Alberta’s hydrogen strategy must focus on emissions to be competitive, experts say
Lisa Johnson 6 hrs ago
Some experts say the Alberta government’s hydrogen strategy needs to focus on emissions in order to be competitive amid the global transition to sustainable energy.https://www.dianomi.com/smartads.epl?id=3533
Alberta is aiming to export blue hydrogen globally by 2040, but international markets are looking more to green hydrogen to meet their climate targets by 2030, when its price could be competitive with its blue counterpart.
While hydrogen is poised to have energy applications across industries that are otherwise difficult to get off carbon — from transportation to heating — not all hydrogen is produced the same way. Cheaper-to-produce blue hydrogen is made from natural gas using carbon capture and storage, which has some carbon emissions, whereas green hydrogen is made from water using renewable power and creates zero emissions.
The European Union Commission, Australia, Japan, South Korea, and the UK have green hydrogen plans, and have dedicated billions in post-pandemic recovery funds to roll out infrastructure and spur production. Germany has announced nine billion euros, or just under $14 billion.
Tim Nash, founder of Good Investing , a financial planning company that focuses on sustainable investment, said capital markets are moving towards a low-carbon economy with clean-fuel standards and vehicle electrification.
“If the reason why people are switching to hydrogen is to lower the carbon footprint and to lower greenhouse gas emissions, there’s definitely going to be a market preference for green hydrogen,” said Nash.
With federal reserve banks increasing their carbon price projections, Nash said blue hydrogen likely won’t be as competitive.
“If the government of Alberta is making decisions looking at the economy over the next 10, 20, 30 years, they need to have climate risk and carbon pricing front and centre in those plans,” said Nash.
The province announced Alberta’s natural gas strategy, with hydrogen as one of its five initiatives, last month, and is expected to release the details of the hydrogen strategy in the spring. Environment and Parks Minister Jason Nixon told reporters in the legislature Nov. 19 that Alberta would “strongly” be against emissions targets set by the federal government.
“We’re going to continue to do it Alberta’s way, which is focused on technology innovation, (and) making sure there’s a future for hydrocarbons,” said Nixon.
The federal government is also set to launch its own hydrogen strategy this fall as part of its plan to meet its goal of net-zero emissions by 2050.
Alberta has competitive advantages. Its blue hydrogen production is ranked the second cheapest after Russia, has ample carbon storage capacity, the ability to piggy-back on existing petroleum infrastructure and the potential to ship hydrogen directly to Asia.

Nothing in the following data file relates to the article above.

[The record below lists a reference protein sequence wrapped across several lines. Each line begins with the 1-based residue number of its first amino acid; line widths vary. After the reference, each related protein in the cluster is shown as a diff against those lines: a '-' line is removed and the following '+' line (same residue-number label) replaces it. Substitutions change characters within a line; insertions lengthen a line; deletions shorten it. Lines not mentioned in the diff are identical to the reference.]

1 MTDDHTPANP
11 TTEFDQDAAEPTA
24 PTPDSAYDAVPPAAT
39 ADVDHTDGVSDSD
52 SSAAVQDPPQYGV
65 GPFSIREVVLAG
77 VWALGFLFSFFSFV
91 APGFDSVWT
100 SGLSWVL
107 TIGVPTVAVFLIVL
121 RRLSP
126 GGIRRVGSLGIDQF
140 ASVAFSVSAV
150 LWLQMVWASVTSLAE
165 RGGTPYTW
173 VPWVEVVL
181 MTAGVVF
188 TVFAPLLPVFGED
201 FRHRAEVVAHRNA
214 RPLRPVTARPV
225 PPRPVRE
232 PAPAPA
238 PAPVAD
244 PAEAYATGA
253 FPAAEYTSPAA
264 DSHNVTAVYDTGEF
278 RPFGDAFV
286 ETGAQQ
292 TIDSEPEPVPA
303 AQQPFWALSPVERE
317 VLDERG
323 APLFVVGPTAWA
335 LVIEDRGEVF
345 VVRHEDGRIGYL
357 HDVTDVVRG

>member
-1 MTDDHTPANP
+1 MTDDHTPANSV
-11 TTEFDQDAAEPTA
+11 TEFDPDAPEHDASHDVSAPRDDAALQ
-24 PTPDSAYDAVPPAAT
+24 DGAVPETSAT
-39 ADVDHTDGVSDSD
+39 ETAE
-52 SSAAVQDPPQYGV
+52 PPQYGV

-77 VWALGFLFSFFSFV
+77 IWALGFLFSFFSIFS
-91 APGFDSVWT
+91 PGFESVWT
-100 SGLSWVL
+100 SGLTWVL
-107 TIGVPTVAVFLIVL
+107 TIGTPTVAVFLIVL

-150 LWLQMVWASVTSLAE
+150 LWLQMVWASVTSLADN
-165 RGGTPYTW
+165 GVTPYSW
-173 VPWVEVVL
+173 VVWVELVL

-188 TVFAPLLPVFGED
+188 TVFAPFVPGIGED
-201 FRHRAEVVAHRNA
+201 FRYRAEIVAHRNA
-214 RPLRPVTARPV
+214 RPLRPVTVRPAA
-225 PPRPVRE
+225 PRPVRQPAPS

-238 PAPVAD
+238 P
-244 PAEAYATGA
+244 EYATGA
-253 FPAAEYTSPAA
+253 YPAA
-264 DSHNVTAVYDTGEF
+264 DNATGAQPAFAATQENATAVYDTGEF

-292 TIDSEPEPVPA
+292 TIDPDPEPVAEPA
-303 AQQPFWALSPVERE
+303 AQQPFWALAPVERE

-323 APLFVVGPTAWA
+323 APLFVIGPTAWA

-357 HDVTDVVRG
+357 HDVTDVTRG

But as the cost of renewables like wind and solar drops, green hydrogen could become cost-competitive with natural-gas-derived hydrogen as early as 2023 in some places, according to forecasts from investment bank Morgan Stanley, or by 2030, according to BloombergNEF.
Simon Dyer, deputy executive director of the Pembina Institute, said he’s supportive of Alberta’s hydrogen strategy, but the province should consider incentivizing both if it’s going to get serious about climate goals.
“Neither Canada, nor Alberta, should put all its eggs in the blue hydrogen basket,” said Dyer.
Dyer said the jury is still out on whether blue hydrogen will be price-competitive long term.
In an early November interview, Alberta’s associate minister of natural gas Dale Nally said the development of a hydrogen economy is going to happen slowly and incrementally, and the market will decide whether blue hydrogen remains competitive.
“Our position is that it would be it would be a mistake to not advance that when we have such strong competitive advantages,” said Nally.
Nally said encouraging blue hydrogen production is about reducing emissions and exploiting renewable markets — but ultimately about jobs and the economy.
“We are not going to apologize for our oil and gas industry, and oil and gas is what’s going to get us out of recovery.”
According to think tank Clean Energy Canada , the industry could be a lifeline for the oil and gas sector, but policy director Sarah Petrevan said hydrogen strategies need to be focused on reducing emissions — however it’s produced — to be competitive.
Without that focus, she said, Alberta might be out of step with what the jurisdictions it hopes to export to.
“With the global drive towards decreasing emissions, and for many jurisdictions (achieving) net zero by 2050, those jurisdictions are going to want zero emissions or the cleanest hydrogen they can possibly get,” said Petrevan.
Walter Mérida, professor of mechanical engineering specializing in hydrogen and sustainable technologies at the University of British Columbia, said the measure of whether Alberta’s plan is just a greenwashing for the oil and gas sector depends on whether it produces real emissions reductions.
But Mérida said technological advancements could bring down emissions for blue hydrogen and help a transition towards a low-carbon and more knowledge-based economy.
“Innovation could create a new market because then you could fully utilize the natural gas resources without emissions,” he said.